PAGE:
Critical Appraisal of Ranibizumab in the Treatment of Diabetic Macular Edema.

Critical appraisal of ranibizumab in the treatment of diabetic macular edema.

Clin Ophthalmol. 2013; 7: 1257-67
Stewart MW

Diabetic retinopathy is the leading cause of blindness among individuals of working age in industrialized nations, with most of the vision loss resulting from diabetic macular edema (DME). The formation of DME depends on the action of several growth factors and inflammatory mediators, but vascular endothelial growth factor (VEGF) appears to be critical for breaking down the blood-retinal barrier and promoting the accumulation of macular edema. Laser photocoagulation has been the standard-of-care for three decades, and although it stabilizes vision, significant gains in visual acuity after treatment are unusual. Several VEGF inhibitors (pegaptanib, aflibercept, and ranibizumab) have been initially developed and tested for the treatment of age-related macular degeneration and subsequently for DME. In Phase I, II, and III trials for DME, ranibizumab has been shown to be superior to macular laser photocoagulation and intraocular triamcinolone acetonide injections for improving visual acuity and drying the macula. As a result, ranibizumab is the only anti-VEGF drug that has been approved by the United States Food and Drug Administration for the treatment of DME. Most experts now consider intravitreal anti-VEGF therapy to be standard-of-care for DME involving the fovea. HubMed – drug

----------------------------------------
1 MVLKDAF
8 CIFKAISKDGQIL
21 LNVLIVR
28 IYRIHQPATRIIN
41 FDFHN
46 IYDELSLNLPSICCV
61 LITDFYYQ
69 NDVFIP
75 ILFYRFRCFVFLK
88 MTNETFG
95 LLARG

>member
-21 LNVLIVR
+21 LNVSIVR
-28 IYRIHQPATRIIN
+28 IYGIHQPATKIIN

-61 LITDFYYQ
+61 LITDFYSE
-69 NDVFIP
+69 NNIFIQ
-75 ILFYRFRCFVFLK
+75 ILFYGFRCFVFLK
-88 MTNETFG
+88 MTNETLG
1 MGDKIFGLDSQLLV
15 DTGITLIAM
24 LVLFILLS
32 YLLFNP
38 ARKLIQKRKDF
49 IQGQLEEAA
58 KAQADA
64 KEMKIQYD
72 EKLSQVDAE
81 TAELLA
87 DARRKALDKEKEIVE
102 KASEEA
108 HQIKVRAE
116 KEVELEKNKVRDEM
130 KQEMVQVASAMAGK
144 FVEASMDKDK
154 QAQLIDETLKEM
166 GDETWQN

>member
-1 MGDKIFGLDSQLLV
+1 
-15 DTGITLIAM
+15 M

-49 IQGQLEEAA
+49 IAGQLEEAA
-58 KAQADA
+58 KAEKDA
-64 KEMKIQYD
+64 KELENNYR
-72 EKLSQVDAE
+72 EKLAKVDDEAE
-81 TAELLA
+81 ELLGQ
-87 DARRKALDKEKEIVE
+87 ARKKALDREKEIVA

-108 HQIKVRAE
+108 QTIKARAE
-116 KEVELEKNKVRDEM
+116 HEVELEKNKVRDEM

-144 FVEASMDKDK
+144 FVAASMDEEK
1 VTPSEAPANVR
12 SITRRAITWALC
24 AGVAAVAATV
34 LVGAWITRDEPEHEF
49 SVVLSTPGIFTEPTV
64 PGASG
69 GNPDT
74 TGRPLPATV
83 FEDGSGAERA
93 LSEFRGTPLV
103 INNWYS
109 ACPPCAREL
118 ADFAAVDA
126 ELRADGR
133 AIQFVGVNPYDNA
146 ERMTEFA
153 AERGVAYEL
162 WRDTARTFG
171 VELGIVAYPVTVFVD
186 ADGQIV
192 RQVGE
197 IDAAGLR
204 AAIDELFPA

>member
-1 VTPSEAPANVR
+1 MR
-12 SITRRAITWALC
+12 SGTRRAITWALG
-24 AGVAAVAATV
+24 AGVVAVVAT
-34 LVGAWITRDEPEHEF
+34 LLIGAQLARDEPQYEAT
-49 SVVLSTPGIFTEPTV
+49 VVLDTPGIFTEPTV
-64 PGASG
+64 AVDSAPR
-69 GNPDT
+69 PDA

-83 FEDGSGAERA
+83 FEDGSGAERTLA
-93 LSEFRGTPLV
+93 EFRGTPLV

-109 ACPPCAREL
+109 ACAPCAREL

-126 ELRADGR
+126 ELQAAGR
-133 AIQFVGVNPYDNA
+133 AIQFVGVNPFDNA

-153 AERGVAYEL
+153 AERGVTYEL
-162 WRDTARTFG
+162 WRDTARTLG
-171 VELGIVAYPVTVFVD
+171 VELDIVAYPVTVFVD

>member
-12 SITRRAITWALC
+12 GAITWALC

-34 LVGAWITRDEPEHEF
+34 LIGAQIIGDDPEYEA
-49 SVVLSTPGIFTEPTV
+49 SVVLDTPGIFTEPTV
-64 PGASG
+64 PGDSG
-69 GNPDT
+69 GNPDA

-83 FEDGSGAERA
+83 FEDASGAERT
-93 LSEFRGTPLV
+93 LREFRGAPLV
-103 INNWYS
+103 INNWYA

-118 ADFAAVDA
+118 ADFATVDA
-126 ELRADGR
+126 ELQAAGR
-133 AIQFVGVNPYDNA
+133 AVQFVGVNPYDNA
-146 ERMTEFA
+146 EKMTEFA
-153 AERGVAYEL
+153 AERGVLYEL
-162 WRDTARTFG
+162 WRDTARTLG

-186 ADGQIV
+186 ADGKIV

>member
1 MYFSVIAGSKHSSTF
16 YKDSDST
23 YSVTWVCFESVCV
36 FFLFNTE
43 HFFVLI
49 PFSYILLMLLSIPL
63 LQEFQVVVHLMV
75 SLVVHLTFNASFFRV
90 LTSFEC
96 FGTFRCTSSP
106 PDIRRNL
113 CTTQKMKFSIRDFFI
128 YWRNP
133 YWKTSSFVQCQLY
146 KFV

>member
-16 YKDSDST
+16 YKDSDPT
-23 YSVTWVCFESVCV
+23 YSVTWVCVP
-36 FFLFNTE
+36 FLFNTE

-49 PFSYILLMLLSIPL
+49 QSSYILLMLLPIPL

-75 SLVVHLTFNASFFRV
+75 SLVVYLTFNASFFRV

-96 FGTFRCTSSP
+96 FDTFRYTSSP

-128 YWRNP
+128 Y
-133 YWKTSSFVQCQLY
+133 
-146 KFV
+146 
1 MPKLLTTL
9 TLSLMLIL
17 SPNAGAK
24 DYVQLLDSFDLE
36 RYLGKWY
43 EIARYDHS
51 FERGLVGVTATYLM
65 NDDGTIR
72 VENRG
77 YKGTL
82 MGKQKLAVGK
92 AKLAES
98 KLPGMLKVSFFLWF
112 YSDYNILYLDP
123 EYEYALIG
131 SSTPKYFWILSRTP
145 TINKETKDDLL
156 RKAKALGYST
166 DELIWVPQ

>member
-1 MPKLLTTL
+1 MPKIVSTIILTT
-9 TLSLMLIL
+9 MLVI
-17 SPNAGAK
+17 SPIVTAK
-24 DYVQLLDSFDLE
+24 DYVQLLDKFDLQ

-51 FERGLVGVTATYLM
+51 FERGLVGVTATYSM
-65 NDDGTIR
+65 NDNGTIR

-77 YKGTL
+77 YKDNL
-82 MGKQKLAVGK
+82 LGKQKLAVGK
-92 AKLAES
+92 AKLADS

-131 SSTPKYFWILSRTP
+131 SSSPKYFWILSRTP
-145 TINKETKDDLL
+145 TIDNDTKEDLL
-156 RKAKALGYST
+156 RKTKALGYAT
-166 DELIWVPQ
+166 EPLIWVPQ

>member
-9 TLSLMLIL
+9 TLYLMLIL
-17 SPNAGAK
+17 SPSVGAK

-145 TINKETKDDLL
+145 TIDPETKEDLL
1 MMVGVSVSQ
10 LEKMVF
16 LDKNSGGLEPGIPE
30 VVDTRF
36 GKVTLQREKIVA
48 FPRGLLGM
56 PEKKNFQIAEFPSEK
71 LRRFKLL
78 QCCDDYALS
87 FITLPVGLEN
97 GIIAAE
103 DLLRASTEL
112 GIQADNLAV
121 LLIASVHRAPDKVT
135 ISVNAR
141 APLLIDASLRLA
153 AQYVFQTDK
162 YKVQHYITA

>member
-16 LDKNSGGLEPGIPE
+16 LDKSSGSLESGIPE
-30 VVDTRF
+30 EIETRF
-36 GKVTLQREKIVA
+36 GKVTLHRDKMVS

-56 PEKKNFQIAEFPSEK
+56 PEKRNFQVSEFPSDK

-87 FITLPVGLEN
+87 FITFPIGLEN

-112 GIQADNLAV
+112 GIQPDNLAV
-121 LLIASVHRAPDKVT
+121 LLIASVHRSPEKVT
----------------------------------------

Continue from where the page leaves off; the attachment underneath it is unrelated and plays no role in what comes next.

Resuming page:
J Clin Endocrinol Metab. 2013 Jul 8;
Pinzani P, Scatena C, Salvianti F, Corsini E, Canu L, Poli G, Paglierani M, Piccini V, Pazzagli M, Nesi G, Mannelli M, Luconi M

Context:Adrenocortical carcinoma (ACC) is a rare malignancy, the prognosis of which is mainly dependent on stage at diagnosis. The identification of disease-associated markers for early diagnosis and drug monitoring is mandatory. Circulating tumor cells (CTC) are released into the bloodstream from primary tumor/metastasis. CTC detection in blood samples may have enormous potential for assisting diagnosis of malignancy, estimating prognosis and monitoring the disease.Objective:To investigate the presence of CTC in blood samples of patients with ACC or benign adrenocortical adenoma (ACA).Setting:University Hospital.Patients:14 ACC and 10 ACA.Intervention:CTC analysis performed in blood samples from 14 ACC and 10 ACA patients. CTC isolated on the basis of cell size by filtration through ScreenCell® devices, followed by identification according to validated morphometric criteria and immunocytochemistry.Main outcome measure:Difference in CTC detection between ACC and ACA.Results:CTC were detected in all ACC but not in ACA samples. Immunocytochemistry confirmed the adrenocortical origin. When ACC patients were stratified according to the median value of tumor diameter and metastatic condition, a statistically significant difference was found in the number of CTC detected after surgery. A significant correlation between the number of CTC in post-surgical samples and clinical parameters was found for tumor diameter alone.Conclusions:Our findings provide the first evidence for adrenocortical tumors that CTC may represent a useful marker to support differential diagnosis between ACC and ACA. The correlation with some clinical parameters suggests a possible relevance of CTC analysis for prognosis and non-invasive monitoring of disease progression and drug response. HubMed – drug